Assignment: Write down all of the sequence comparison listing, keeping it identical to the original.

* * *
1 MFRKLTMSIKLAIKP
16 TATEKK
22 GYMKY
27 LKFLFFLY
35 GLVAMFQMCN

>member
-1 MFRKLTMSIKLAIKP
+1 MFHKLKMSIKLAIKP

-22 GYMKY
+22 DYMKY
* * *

1 MFRKLTMSIKLAIKP
16 TATEKK
22 GYMKY
27 LKFLFFLY
35 GLVAMFQMCN

>member
-1 MFRKLTMSIKLAIKP
+1 MFHKLKMSIKLAIKP

-22 GYMKY
+22 DYMKY